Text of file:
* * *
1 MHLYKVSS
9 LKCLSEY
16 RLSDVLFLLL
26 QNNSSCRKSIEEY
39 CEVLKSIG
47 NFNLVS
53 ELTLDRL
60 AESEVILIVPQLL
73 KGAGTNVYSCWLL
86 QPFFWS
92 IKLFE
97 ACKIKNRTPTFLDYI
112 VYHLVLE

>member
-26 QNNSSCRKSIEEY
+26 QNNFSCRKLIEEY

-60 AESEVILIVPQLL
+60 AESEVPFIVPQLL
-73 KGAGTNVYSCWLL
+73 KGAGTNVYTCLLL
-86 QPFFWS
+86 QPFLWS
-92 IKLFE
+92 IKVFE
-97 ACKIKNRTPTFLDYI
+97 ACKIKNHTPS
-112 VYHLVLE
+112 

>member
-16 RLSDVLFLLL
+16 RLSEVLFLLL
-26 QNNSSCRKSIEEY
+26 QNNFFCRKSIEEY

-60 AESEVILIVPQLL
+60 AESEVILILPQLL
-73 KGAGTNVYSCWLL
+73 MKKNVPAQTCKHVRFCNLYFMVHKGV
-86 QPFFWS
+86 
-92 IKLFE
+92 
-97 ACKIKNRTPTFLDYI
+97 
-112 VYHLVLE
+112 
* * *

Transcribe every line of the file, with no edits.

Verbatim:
1 MHLYKVSS
9 LKCLSEY
16 RLSDVLFLLL
26 QNNSSCRKSIEEY
39 CEVLKSIG
47 NFNLVS
53 ELTLDRL
60 AESEVILIVPQLL
73 KGAGTNVYSCWLL
86 QPFFWS
92 IKLFE
97 ACKIKNRTPTFLDYI
112 VYHLVLE

>member
-26 QNNSSCRKSIEEY
+26 QNNFSCRKLIEEY

-60 AESEVILIVPQLL
+60 AESEVPFIVPQLL
-73 KGAGTNVYSCWLL
+73 KGAGTNVYTCLLL
-86 QPFFWS
+86 QPFLWS
-92 IKLFE
+92 IKVFE
-97 ACKIKNRTPTFLDYI
+97 ACKIKNHTPS
-112 VYHLVLE
+112 

>member
-16 RLSDVLFLLL
+16 RLSEVLFLLL
-26 QNNSSCRKSIEEY
+26 QNNFFCRKSIEEY

-60 AESEVILIVPQLL
+60 AESEVILILPQLL
-73 KGAGTNVYSCWLL
+73 MKKNVPAQTCKHVRFCNLYFMVHKGV
-86 QPFFWS
+86 
-92 IKLFE
+92 
-97 ACKIKNRTPTFLDYI
+97 
-112 VYHLVLE
+112 